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I'm loading a cross-domain page (that I have no control over) into an iframe.

I want to know if this results in a scrollbar appearing in the iframe on my page or not.

I'm getting the impression that this just cannot be done (in Firefox at least), through any kind of direct detection or clever deduction, due to cross-domain security policies.

Please only answer this question if you have direct experience successfully doing this yourself -- or trying everything and giving up.

(Those other discussions you want to refer me to don't work for cross-domain iframes with no control over the embedded page. And if you think jQuery must have something for this, please test it out first yourself to make sure.)

TIA -- I don't have an SO account to respond to your answers. (do now)

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Well, I was going to answer with a potential solution until I read the 4th paragraph of your question. Good luck, anyway. – Andy E Jan 17 '11 at 22:43
...and I thought about not answering because of the last sentence ;) – Day Jan 17 '11 at 23:54

1 Answer 1

It is not possible to do this because of the browser's security model. If it was possible, that would be a security problem and would have to be fixed. See my complete answer to this similar question for a more complete explanation.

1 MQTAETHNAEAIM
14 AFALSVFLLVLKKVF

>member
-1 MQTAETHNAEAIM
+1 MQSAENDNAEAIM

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I'm still logged in by chance. Thank you. Does Mozilla express your security doctrine anywhere that I can read — so as to confirm that I should give up all testing and all hope for all time! I ask this because I find that at least one other major browser does let you detect several scroll-related properties that Firefox doesn't. – Patricia Jan 18 '11 at 3:38
It is specified in HTML5 through the limitations of cross-origin window object access that any such way to detect this should throw SECURITY_ERR. All major browsers intend on following HTML5. – gsnedders Jan 18 '11 at 5:01
I'm finding a few documents at W3 on the general subject of cross-domain security, but they seem to deal with schemes to <b>enable</b> full AJAX-like messaging between domains, rather than specifying a <b>prohibiltion</b> on the simple detection of the foreign page's width and height and/or scrollbar status as rendered by the local page. (Doing this does not necessarily even require reading the foreign page's properties per se — the size can be determined by the <b>effect</b> of the foreign page on the local layout, and thus is not inherently "cross-domain communication".) – Patricia Jan 18 '11 at 8:30
Patricia: The SOP (Same Origin Policy) is not something defined by the W3 but by the browser vendors them selves. It does not change any of the specs issued by the W3 but implements security related restrictions -eg window.parent still points to the parent, you just cannot call [[get]] on it without throwing an exception. You will not find any way to get the size without support from the other page - regarding its layout, this all happens within the wrapped pages viewport and so does not incur any changes to the wrapping document. – Sean Kinsey Jan 19 '11 at 22:42

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